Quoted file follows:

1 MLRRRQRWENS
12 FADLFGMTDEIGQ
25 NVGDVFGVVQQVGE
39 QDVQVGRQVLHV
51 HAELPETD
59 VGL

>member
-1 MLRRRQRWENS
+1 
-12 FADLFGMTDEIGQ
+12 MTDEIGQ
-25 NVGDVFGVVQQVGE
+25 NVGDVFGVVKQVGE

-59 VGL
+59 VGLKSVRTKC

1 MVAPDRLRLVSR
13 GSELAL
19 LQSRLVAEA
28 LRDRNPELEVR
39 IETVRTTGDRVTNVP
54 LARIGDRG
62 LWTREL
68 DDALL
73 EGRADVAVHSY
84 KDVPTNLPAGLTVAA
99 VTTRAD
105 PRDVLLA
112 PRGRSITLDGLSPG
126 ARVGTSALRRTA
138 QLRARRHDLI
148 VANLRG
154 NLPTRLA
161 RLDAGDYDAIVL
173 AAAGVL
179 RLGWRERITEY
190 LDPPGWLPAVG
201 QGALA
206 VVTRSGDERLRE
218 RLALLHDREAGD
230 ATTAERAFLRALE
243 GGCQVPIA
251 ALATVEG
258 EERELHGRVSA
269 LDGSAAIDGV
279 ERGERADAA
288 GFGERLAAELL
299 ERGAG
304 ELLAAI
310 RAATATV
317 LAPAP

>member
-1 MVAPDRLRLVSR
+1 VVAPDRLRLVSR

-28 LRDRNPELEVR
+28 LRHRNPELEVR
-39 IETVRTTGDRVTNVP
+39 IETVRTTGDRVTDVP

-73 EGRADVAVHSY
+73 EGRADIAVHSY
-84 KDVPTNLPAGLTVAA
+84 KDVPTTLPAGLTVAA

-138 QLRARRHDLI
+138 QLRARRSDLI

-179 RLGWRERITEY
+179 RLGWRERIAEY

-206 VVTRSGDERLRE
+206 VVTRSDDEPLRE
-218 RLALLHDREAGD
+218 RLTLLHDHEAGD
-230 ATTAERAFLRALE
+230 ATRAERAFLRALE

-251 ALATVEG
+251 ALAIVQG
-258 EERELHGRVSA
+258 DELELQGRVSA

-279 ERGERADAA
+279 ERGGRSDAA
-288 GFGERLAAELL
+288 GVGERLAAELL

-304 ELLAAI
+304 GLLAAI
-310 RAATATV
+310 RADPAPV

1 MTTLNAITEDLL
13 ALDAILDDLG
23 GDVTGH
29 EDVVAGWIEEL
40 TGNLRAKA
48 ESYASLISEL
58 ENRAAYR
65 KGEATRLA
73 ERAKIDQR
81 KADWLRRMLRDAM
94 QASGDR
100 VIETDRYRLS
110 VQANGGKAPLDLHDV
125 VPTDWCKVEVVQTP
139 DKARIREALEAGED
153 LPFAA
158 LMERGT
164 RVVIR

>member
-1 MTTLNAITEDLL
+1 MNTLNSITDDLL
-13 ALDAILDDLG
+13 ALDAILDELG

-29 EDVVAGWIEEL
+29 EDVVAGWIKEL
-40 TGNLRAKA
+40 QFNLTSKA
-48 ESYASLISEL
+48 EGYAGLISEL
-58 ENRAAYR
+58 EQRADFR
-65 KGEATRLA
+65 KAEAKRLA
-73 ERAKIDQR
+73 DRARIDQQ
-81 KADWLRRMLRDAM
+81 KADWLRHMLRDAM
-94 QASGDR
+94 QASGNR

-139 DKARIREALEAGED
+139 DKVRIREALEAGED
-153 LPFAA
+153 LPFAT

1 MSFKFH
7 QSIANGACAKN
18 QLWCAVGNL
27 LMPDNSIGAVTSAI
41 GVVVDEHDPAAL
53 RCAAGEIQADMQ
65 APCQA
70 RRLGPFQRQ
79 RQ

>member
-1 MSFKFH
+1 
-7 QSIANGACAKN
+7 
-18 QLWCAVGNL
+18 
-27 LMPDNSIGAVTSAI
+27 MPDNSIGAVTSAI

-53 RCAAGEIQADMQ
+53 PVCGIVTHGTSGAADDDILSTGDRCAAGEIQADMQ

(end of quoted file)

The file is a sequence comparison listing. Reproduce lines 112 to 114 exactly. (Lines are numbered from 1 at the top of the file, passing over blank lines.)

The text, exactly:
+48 EGYAGLISEL
-58 ENRAAYR
+58 EQRADFR